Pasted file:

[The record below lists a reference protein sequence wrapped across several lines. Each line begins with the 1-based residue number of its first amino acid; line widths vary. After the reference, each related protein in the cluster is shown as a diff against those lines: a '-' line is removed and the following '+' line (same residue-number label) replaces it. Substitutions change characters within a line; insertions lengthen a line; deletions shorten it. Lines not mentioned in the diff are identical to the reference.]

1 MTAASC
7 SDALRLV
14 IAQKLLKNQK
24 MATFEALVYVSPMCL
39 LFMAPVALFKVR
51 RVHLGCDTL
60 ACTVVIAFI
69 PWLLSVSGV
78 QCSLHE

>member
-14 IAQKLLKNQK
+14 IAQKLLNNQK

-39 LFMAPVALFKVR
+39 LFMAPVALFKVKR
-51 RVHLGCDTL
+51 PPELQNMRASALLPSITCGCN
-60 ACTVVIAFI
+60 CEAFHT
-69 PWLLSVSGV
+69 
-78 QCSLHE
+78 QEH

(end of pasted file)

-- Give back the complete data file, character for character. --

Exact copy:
[The record below lists a reference protein sequence wrapped across several lines. Each line begins with the 1-based residue number of its first amino acid; line widths vary. After the reference, each related protein in the cluster is shown as a diff against those lines: a '-' line is removed and the following '+' line (same residue-number label) replaces it. Substitutions change characters within a line; insertions lengthen a line; deletions shorten it. Lines not mentioned in the diff are identical to the reference.]

1 MTAASC
7 SDALRLV
14 IAQKLLKNQK
24 MATFEALVYVSPMCL
39 LFMAPVALFKVR
51 RVHLGCDTL
60 ACTVVIAFI
69 PWLLSVSGV
78 QCSLHE

>member
-14 IAQKLLKNQK
+14 IAQKLLNNQK

-39 LFMAPVALFKVR
+39 LFMAPVALFKVKR
-51 RVHLGCDTL
+51 PPELQNMRASALLPSITCGCN
-60 ACTVVIAFI
+60 CEAFHT
-69 PWLLSVSGV
+69 
-78 QCSLHE
+78 QEH